In the face of the evidence collected by Canada’s Truth and Reconciliation Commission (TRC), the mainstream, corporate-controlled media has had to acknowledge that the Canadian state’s Indian Residential School program subjected generations of Indian, Inuit and Metis children to horrific, systematic abuse.
But the Commission’s finding that the residential schools were a key element in a more than century-long government Aboriginal policy that aimed at “cultural genocide”—at destroying aboriginal society and the structures that supported it so as to “divest” Canada of its “legal and financial obligations to Aboriginal people and gain control over their land and resources”—has provoked a storm of protest.
An objective examination of the historical record shows that what was perpetrated by the Canadian state against the Aboriginal peoples was genocide plain and simple, not just “cultural genocide.” Moreover, this crime was not accidental or incidental to the consolidation of the Canadian nation state and Canadian “democracy”. On the contrary it arose from the very nature of Canadian capitalism, from the clash between capitalist private property and the communal social relations of indigenous society. (See Canada’s Truth and Reconciliation Report and the crimes against the native people and Canada’s aboriginal Truth and Reconciliation Report—the class issues.)
Yet even the qualified claim of “cultural genocide” that the government-appointed TRC put forth with the aim of “reconciling” the indigenous population to Canadian capitalism has produced a backlash from columnists in the country’s newspapers. Taking their cue from Prime Minister Stephen Harper’s refusal to endorse the TRC’s conclusion, right-wing and liberal commentators alike have accused the TRC of rhetorical overkill and, horror of horrors, impugning Canada’s “good name.”
Leading the charge was a particularly odious op-ed piece in the neo-conservative National Post written by Rodney E. Clifton, professor emeritus of education at the University of Manitoba and retired anthropology professor Hymie Rubenstein from the same institution. In an article headlined “Debunking the half-truths and exaggerations in the TRC Report,” the authors argue that the Indian Residential Schools program was simply aimed at teaching “mainstream norms and practices” by providing a formal education in a “complex multi-ethnic society.” What the TRC characterizes as “cultural genocide” was in fact only the standard “acculturation” process “that has occurred around the world since the origins of human beings.”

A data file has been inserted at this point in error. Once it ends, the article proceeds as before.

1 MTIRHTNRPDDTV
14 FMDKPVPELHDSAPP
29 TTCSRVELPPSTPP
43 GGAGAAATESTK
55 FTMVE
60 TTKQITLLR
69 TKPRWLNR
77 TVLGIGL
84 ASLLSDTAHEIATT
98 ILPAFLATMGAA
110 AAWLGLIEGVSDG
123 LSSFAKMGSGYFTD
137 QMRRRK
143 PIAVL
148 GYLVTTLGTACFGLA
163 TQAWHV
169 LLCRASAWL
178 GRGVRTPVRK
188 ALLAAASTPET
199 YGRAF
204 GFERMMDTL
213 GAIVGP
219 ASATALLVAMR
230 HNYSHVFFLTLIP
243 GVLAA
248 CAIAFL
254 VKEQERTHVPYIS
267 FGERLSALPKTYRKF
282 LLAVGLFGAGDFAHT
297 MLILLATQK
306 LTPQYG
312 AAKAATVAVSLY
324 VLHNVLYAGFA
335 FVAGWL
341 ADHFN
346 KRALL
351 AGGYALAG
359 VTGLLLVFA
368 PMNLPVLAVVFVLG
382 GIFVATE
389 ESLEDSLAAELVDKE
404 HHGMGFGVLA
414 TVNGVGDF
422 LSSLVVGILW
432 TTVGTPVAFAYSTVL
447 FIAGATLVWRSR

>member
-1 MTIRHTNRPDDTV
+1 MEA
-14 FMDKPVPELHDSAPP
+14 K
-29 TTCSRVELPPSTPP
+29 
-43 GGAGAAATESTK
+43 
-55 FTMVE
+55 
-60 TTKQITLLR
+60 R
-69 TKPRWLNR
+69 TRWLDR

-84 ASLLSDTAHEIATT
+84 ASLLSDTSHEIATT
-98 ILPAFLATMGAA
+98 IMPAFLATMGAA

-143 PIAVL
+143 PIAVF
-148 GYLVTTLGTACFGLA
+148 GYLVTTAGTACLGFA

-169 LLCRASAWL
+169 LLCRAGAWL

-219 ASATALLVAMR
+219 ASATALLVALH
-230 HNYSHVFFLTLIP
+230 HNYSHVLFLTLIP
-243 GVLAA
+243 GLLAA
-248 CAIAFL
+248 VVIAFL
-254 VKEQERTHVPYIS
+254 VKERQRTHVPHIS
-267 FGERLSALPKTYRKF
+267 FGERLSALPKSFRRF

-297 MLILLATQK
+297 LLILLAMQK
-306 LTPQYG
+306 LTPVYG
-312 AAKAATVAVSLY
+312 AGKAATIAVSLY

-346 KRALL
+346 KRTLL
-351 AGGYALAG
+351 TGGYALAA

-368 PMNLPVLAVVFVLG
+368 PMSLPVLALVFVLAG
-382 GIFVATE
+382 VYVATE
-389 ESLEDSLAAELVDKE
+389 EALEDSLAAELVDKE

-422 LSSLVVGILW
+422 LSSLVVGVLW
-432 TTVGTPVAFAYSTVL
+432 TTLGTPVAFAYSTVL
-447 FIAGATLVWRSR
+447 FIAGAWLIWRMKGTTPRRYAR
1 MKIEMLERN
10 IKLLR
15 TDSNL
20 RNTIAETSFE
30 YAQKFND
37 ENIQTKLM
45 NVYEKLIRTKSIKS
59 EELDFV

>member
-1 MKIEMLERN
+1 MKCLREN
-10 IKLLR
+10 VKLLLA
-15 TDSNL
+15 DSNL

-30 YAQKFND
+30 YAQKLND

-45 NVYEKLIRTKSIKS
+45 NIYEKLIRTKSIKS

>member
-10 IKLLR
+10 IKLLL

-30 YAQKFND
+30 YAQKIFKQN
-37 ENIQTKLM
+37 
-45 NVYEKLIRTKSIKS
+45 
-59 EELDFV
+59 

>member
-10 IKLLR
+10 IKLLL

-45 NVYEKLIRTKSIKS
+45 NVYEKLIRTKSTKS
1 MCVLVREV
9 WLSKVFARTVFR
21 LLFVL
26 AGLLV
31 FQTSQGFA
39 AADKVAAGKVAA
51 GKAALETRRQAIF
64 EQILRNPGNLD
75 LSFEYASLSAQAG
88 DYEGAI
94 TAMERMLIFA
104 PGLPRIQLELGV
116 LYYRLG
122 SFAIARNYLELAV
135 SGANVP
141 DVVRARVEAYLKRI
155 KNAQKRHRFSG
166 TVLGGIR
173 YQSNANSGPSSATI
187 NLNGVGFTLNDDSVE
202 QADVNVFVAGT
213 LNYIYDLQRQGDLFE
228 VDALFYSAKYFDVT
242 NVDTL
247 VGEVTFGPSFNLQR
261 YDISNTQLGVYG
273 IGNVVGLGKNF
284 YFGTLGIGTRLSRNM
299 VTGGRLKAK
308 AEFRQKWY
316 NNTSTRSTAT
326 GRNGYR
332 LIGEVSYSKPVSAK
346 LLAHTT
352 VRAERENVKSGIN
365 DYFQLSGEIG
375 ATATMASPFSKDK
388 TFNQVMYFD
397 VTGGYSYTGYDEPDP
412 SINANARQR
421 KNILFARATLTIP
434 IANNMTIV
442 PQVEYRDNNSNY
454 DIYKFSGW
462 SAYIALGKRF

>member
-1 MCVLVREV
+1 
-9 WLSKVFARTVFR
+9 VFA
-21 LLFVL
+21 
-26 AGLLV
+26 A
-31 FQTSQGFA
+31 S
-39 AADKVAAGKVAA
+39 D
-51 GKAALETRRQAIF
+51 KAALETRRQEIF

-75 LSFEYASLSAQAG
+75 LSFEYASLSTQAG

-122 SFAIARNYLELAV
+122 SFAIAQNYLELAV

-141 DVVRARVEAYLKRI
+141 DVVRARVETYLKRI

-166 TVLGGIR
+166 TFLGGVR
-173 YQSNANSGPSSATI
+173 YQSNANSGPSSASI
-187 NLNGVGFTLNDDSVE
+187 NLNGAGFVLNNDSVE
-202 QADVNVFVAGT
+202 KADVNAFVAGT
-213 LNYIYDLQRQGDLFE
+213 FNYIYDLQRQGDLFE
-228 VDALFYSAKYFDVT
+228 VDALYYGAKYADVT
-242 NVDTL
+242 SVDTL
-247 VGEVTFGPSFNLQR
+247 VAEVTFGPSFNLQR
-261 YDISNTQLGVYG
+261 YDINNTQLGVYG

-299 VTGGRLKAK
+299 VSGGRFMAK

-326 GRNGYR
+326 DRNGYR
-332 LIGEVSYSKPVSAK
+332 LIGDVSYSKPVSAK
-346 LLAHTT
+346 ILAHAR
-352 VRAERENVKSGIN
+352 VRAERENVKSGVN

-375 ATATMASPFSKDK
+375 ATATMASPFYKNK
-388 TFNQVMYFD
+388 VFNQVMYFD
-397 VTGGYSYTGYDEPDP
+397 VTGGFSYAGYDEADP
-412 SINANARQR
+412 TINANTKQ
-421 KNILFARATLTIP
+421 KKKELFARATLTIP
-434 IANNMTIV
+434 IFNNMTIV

Certainly, the authors concede, there was strict discipline, but strapping and caning (and even the “vile act of child abuse”) were the “order-of-the day” in parochial schools right up to the 1960s. Indeed, write Clifton and Rubenstein, similar traumas and indignities “have been reported by the children of wealthy parents forced to attend boarding schools throughout the former British Empire.”
One needs to rub one’s eyes, not once but twice, after reading such a statement. The Canadian state’s Residential School policy forced aboriginal parents, sometimes at the point of an RCMP gun, to surrender their children. They would then be taken to church-run schools hundreds and even thousands of miles away from their homes.
There they were subjected to humiliating and de-humanizing treatment so as to eradicate the influence of native culture and inculcate obedience. Children were routinely beaten for speaking their native language and berated for being “stupid Indians.”
The system was designed by the government to be self-sustaining, i.e., to cost it no money. While they were called schools, the church-run institutions that were attended by 150,000 native children functioned far more like prisons. Much of the “school day” was given over to backbreaking chores, including working in the fields. Yet food and schoolbooks were scarce and rationed. In addition to an official regime of harsh corporal punishment, the native children were the victims of wholesale sexual abuse.
As the WSWS reported in summarizing the findings of the TRC, between “5,000 and 7,000 children died whilst in the custody of these residential schools from disease, malnutrition, fires, suicide and physical abuse. Many were buried even without a name recorded. Parents were not notified as a matter of course. …. Healthy children were consciously placed in dormitories with children suffering from tuberculosis. Sick and dying children were forced to attend class and sit up in church. Malnutrition was rampant. Testimony from school survivors recounted how hungry children would raid the slop-buckets of livestock for additional sustenance.”